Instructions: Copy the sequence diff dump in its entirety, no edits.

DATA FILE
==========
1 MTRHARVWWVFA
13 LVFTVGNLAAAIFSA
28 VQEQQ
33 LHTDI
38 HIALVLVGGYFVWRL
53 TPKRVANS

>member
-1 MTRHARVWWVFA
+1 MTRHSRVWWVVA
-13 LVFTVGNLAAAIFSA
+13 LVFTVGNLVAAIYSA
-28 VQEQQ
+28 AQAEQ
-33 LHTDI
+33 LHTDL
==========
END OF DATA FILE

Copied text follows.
1 MTRHARVWWVFA
13 LVFTVGNLAAAIFSA
28 VQEQQ
33 LHTDI
38 HIALVLVGGYFVWRL
53 TPKRVANS

>member
-1 MTRHARVWWVFA
+1 MTRHSRVWWVVA
-13 LVFTVGNLAAAIFSA
+13 LVFTVGNLVAAIYSA
-28 VQEQQ
+28 AQAEQ
-33 LHTDI
+33 LHTDL